In January 1970, my husband Martin was invited to counsel Peruvian and Bolivian farmers in poultry husbandry for the International Executives Service Corp. (IESC). He worked with William Hannan, an English farmer with poultry operations throughout Latin America. Hannan was the regional distributor for Highline Hatcheries and provided extension services in poultry raising for his clients. Although provisions were made for me to accompany my husband, my children were quite young and it was difficult to have someone stay with them for about two months, the length of the assignment. I was able to join Marty for ten, exciting days.
On one memorable occasion, six of us were scheduled to visit farmers, in LaJungus, the jungle, in the most southernly region of Bolivia. Our group included Hannan, Kevin McCauliffe, a former Peace Corp Volunteer and assistant to Hannan, Dr. Tao, the veterinarian, Carlos, our driver, Marty and me. We had flown from Lima, Peru, to LaPaz the night before, and began our trip to LaJungus, at daybreak, in an International, double cab pickup truck. LaPaz nests among mountains with the highest elevations in Bolivia, (13,500ft.) and it is common for travelers to get “sirochi” or altitude sickness in that area. While the hotel provided oxygen to help the guests cope with sirochi, there was none available in the car and we were all affected in some way, with either headache, nausea, or vomiting. As the only woman in the group, I experienced “sirochi” in a way no man could. I got my period, completely off schedule and was hemorrhaging, profusely. I had anticipated traveling through areas with extreme climates in the course of one day. When we left LaPaz, it was quite cold, and I wore a black quilted raincoat over white silk pants, and kept the raincoat on for a good part of the day, even when we were in warm areas. I was determined not to let my discomfort and embarrassment prevent me from enjoying the culture and scenery observed.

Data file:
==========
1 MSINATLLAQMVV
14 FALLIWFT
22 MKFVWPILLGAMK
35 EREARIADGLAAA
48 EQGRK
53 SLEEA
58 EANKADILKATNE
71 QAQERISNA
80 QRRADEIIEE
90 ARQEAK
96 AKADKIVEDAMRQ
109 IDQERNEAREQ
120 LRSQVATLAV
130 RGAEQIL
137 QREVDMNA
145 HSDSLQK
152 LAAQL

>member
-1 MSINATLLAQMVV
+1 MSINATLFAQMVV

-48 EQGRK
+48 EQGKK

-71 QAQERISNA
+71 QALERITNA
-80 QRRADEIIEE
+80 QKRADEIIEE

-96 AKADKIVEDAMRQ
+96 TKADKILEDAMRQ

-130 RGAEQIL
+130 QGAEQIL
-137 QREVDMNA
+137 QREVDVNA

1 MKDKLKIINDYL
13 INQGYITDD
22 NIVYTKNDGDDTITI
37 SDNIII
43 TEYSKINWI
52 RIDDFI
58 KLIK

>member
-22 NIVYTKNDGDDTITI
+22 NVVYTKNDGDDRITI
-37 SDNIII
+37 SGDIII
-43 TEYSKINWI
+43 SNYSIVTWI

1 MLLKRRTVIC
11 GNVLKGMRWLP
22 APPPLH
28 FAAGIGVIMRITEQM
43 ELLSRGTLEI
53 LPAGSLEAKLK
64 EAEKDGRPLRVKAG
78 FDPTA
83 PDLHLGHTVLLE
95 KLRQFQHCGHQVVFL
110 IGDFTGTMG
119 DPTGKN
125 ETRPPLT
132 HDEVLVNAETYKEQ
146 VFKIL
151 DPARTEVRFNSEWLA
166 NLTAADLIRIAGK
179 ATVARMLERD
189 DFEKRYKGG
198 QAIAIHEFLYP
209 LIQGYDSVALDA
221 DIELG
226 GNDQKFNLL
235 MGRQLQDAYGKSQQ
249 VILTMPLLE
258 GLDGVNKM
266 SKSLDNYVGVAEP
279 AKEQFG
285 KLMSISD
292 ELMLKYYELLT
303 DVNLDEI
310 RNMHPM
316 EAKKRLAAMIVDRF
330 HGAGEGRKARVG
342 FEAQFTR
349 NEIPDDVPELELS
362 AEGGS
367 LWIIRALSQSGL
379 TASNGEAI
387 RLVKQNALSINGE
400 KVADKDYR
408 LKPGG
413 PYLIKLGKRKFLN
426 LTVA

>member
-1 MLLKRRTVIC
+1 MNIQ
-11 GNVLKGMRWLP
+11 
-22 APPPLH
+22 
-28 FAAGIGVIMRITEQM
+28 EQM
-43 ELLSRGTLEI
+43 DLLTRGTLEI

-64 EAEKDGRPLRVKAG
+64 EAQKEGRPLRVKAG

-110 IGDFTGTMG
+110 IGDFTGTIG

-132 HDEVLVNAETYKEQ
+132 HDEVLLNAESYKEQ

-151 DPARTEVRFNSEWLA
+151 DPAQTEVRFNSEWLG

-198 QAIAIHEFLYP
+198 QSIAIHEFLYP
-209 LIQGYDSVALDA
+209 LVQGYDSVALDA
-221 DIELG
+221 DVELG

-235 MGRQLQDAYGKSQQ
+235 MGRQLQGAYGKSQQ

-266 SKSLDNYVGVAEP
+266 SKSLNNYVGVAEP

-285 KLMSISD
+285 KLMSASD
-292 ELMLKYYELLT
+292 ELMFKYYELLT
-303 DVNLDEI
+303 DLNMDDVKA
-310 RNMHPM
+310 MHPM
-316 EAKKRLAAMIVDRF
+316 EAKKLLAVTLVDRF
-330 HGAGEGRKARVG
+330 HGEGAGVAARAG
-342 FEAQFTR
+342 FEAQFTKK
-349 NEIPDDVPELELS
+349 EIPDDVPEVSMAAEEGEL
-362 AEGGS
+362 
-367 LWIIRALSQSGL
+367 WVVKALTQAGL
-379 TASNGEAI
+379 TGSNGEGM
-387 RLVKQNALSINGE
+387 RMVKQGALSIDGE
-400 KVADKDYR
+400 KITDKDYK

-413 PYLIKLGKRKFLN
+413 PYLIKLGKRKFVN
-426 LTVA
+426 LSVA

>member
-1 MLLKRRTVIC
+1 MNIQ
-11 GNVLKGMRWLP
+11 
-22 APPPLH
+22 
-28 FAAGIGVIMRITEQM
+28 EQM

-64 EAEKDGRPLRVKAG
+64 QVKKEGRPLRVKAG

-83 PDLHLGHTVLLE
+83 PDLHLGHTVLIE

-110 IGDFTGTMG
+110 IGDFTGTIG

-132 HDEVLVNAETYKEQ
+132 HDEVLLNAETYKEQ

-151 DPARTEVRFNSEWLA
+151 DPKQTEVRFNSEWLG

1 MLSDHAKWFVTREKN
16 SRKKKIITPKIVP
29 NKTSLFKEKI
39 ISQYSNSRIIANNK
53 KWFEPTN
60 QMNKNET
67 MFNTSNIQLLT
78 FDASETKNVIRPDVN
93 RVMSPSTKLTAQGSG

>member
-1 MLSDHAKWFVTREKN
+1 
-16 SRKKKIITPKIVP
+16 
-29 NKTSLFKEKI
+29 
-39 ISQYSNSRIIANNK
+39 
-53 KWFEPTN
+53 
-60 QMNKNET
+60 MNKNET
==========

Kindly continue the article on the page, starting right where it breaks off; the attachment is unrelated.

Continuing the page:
Herds of llama and alpaca grazed throughout the Andes. We saw trucks carrying crates of bananas from the tropics. The workers, people of all ages and possibly from the same family, sat on top of the crates. On the way back we noticed trucks carrying supplies to the jungle, with the workers, again, perched on top of the cargo. We stopped at a mountain village and saw people squatting close together, chewing on cocoa leaves and drinking cocoa tea. The cocaine in the cocoa numbed the peoples’ senses making them both immune to the cold and to pangs of hunger. I tried the cocoa tea but it didn’t seem to have any effect on me.
The Andes are known for avalanches. Think of any mountain pass and imagine any of these passes with shear drops and no guard rails or warnings. This is what we encountered on our route to LaJungus. We got out of the truck and walked around. My husband who is not phlegmatic by nature, was exceptionally calm; while I was wondering if I would ever see my children again. Out of nowhere, people appeared with shovels, and dug our truck out of the avalanche. Carlos, our driver, took off his coat , climbed into the cab of the truck and announced that we were “Ready for Oction”. We all climbed into our seats and were on our way to LaJungus.
It was hot in the jungle of LaJungus and I was still wearing my black raincoat. We tried to locate the party who would meet us and learned that he was in Caroica, several miles away. While we were having lunch we met a young Diocenes priest from the U.S., dressed in hiking boots, jeans and a plaid shirt. After hearing about our escapades, he casually remarked “Oh, we lose a few each month over those mountains.” It was still early in the day and we decided that if we got some rest we could make it to Caroica that afternoon. The five guys and I entered a hotel, and Marty told the desk clerk that the “Senora would like a room.” I wished the floor would open up and swallow me. We did get three rooms though, and Marty and I were able to shower and nap.
Caroica is a town in the mountains, known for coffee production, and the aroma of the roasting coffee embraced the entire community. Our hotel was previously a school or a monastery. Again, we were in a climate with cool weather. I was in long pants, shoes and socks and a beautiful handknit alpacca poncho. The women in Caroica, wore Derby hats, full skirts and were barefoot as they carried their babies in blankets on their backs. To this day, when I smell roasting coffee, I’m reminded of Caroica.